The Power of a Picture

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Posted: December 6, 2012 at 2:15 P.M.
by Kristin Nelson

Pinterest, Instagram, Snapchat — why are we so fascinated by photographs?

Social networking sites have recently seen a trend toward more image-based content. Posts that contain images are more prone to be liked, commented on and shared. Many people even check their Instagram, a primarily-picture app, before they check their news-based Twitter feed.

This emphasis on images, while perhaps unexplainable, can be valuable for public relations and marketing professionals. If we can learn to harness the power of a picture, we can provide brilliant work for our clients and greatly increase engagement.

Take, for example, a field that can clearly benefit from the use of pictures: the food industry.

Photo courtesy of Gigi’s Cupcakes

Gigi’s Cupcakes was founded by Gina “Gigi” Butler in 2008 in Nashville, Tenn. As a young entrepreneur, she knew the power of visuals.

“I really wanted to make my cupcakes beautiful; I wanted them to stand out,” Butler said.

Soon after, her cupcake business became a huge success and was franchised throughout the Southeast. Now, she even has a car and a motor home covered with images, or as she said, “wrapped in cupcakes.”

“Every time I drive down the street, people follow me to the store. People love it! Visualizing [a cupcake] is so important. Once they see it, then they start salivating and they want one,” Butler said.

LisaMarie Luccioni, image consultant and professor at the University of Cincinnati, also stressed the importance of images and the value that a photograph can contain.

“We see an image, we’re intrigued, and we form an impression,” Luccioni said. “Images communicate messages. What is your intention? You must consider whether the pictures which represent you convey a message that represents you and your brand well.”

Similarly, Gigi Butler had to find the right message to communicate through her product imagery at Gigi’s Cupcakes. It took her six months to design a Gigi’s box the way she really wanted it.

“It’s really important to know your vision and how you want to present yourself,” Butler said. “If you do it in a way that’s classy and timeless, people remember it.”

Not only do images last longer, but they communicate faster than words. Visuals are processed 60,000 times faster than text. With their growing frequency and importance, photographs and visual cues have nearly become requirements for all communications endeavors.

“Images become increasingly powerful through visual proliferation,” said Luccioni. “In the past, we didn’t have television or newspapers or photography . . . now, you can tweet or blog a picture in real time. We’re flooded with images, which would not have been possible in the past without the technology to do so.”

However, Gigi Butler’s past was primarily image-based. She began baking by looking at cookbooks with pictures.

“When I was a little girl, I could read a cookbook, but I wouldn’t always get it, because I have to see something. But when I saw a picture, it would excite me and I would want to make that item. I don’t get it unless I see the picture, and then I can create the recipe. To this day, I always buy cookbooks that have pictures in them because you can just get it better,” Butler said.

But are pictures always best? Luccioni warned that photographs can have negative side effects. Once you post a photograph online, for yourself or your business, that picture is immediately out of your control. Oftentimes, people are able to save it to their own computers and use it however they wish. Be aware and try to take control of the images that you do use.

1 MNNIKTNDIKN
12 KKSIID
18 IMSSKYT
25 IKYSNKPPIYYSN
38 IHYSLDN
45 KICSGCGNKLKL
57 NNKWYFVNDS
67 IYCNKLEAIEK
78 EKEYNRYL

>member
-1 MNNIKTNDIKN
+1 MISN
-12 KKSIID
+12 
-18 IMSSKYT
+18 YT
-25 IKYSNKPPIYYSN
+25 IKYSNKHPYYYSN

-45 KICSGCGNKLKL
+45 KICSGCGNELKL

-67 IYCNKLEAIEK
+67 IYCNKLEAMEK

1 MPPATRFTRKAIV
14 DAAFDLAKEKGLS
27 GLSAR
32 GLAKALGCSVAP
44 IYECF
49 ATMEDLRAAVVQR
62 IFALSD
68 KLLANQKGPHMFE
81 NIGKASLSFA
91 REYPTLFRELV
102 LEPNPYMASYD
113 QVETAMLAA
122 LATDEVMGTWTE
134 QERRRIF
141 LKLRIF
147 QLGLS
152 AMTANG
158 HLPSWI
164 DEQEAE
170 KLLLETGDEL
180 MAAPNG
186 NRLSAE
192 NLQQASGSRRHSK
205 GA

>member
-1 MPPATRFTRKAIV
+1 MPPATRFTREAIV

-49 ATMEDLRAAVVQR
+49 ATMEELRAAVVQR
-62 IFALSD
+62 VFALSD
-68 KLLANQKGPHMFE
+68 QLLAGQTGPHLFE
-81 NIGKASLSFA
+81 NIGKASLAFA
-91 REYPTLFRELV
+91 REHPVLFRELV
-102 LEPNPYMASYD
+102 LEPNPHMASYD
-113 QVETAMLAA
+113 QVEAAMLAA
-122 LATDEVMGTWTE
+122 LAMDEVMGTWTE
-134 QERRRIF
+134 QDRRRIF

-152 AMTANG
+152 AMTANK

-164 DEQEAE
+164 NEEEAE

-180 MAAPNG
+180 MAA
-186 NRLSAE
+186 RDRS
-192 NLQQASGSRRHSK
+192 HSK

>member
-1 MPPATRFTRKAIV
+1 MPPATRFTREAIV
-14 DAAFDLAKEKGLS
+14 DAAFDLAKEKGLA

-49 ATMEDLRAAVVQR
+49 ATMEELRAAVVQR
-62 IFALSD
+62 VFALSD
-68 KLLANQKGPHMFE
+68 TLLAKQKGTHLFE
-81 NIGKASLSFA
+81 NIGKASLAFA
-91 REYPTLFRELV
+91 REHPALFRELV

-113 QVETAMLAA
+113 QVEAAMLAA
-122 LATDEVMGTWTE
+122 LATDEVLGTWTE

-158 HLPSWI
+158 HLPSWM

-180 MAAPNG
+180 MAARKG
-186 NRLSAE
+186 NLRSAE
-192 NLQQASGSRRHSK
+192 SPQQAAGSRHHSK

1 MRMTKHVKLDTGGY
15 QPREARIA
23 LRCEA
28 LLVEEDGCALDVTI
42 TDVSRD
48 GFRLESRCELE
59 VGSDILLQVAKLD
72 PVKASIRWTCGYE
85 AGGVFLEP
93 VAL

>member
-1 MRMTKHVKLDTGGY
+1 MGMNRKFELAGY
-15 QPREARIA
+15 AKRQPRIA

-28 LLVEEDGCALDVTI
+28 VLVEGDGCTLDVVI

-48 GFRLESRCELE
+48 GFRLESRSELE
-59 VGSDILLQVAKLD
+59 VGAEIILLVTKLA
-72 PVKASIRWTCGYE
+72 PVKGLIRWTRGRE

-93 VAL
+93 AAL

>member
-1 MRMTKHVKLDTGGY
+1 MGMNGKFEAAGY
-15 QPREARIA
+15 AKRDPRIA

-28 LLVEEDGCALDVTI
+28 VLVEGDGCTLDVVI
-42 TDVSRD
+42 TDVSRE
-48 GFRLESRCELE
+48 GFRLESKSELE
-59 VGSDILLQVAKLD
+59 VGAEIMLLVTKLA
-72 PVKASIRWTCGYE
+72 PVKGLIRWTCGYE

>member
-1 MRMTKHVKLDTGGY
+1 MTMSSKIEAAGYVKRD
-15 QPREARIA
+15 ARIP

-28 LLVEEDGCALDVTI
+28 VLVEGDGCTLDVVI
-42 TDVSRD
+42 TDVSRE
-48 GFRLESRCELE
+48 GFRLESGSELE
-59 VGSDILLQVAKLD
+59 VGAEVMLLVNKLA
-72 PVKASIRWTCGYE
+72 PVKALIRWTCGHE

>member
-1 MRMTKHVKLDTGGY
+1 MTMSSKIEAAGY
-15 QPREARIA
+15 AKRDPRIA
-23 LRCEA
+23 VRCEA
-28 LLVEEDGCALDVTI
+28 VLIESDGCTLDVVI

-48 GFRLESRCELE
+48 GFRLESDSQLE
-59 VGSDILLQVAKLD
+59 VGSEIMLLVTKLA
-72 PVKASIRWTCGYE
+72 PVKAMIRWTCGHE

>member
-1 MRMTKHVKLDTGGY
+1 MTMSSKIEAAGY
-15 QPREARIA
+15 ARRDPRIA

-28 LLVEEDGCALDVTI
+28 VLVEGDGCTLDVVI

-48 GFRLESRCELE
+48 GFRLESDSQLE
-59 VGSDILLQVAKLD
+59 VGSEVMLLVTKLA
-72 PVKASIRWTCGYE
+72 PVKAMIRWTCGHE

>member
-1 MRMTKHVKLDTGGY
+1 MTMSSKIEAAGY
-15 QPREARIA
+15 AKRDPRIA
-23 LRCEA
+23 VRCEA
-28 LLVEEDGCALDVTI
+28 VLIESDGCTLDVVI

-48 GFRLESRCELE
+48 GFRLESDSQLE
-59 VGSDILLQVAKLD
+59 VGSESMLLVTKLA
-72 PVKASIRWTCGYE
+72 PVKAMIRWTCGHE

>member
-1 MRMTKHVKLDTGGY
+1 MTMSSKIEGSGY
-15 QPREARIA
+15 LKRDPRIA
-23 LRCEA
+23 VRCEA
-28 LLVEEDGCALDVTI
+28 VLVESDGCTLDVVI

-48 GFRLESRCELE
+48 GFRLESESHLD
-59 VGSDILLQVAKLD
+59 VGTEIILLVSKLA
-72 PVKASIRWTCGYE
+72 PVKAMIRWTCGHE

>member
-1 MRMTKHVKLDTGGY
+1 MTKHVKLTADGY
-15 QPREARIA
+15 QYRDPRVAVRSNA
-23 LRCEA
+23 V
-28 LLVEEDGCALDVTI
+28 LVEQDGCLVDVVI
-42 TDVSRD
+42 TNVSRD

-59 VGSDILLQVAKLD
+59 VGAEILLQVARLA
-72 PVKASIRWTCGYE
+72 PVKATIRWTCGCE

Gigi Butler has had no negative effects from her image-heavy campaigns. She explained that the more people see her product, the more people want to taste it.

Courtesy of LisaMarie Luccioni

Luccioni also noted that she always strives for image consistency, using the same preferred professional headshot when she presents to companies or is quoted in media. She advised the same for a company, so that the image becomes familiar to possible clients.Consistency is key.

The bottom line is, as LisaMarie Luccioni said: “Images can be static, but so can printed words.”

 

While images can be powerful, words also carry a great deal of weight. So be careful what you see and say, because both are vital to the success of your campaign.

One Comment

  1. Je Oh

    First of all, I liked the blog that concentrates on the importance of images. I really liked the part where it says not only images, but also words are important to communicate with the public. However, I wanted to add some description to it. As the post stated, using images in the PR field is important. Images are the first impression to the viewers, and the effect of the images is increasing as the society relies more on images to transfer messages. However, combining images with effective words is needed to make your message stronger. As using the example of GiGi’s Cupcakes, it is true that there are chances that someone might want to eat a cupcake seeing the pictures that GiGi’s Cupcakes provides, but that does not necessarily mean that he/she will specifically want to eat a GiGi’s cupcake if they haven’t had a cupcake from it and liked it. To make people want GiGi’s cupcake, GiGi’s needs uniqueness, and usually it comes from the words combined with images. Also, businesses using images need to realize that each person has a different perspective on an image. Without a direction, the audience will not think to get a cupcake from GiGi’s specifically.

    Reply

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